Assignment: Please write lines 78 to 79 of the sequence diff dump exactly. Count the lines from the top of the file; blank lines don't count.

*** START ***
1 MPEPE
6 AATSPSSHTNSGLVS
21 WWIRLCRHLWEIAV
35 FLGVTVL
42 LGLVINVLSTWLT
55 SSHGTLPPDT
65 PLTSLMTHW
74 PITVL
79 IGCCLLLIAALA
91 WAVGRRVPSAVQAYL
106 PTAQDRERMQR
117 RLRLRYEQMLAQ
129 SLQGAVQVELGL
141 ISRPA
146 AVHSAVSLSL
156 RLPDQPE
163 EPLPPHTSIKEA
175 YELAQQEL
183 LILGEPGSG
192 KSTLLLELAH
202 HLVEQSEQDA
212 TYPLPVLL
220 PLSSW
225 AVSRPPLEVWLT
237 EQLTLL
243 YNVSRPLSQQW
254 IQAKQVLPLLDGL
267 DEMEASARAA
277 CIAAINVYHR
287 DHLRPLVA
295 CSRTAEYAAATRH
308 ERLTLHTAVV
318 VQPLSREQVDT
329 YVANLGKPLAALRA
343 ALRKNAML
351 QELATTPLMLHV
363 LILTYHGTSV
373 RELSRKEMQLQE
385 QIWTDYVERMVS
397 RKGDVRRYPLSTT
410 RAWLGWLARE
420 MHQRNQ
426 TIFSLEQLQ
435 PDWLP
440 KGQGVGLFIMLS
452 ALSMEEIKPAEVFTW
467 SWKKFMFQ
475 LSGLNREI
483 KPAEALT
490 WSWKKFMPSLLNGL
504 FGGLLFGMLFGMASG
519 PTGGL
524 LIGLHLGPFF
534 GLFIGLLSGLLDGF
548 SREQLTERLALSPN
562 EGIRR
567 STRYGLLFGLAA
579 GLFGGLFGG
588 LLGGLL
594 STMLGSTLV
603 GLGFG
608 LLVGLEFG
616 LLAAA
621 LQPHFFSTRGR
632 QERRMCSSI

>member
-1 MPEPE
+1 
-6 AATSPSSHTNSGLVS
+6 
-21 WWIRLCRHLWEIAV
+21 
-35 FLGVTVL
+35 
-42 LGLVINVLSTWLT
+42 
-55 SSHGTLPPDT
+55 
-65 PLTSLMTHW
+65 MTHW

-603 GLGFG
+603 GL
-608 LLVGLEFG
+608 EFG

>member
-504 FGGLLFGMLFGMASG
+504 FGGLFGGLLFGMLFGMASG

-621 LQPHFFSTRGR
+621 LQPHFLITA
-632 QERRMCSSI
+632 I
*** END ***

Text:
+55 
-65 PLTSLMTHW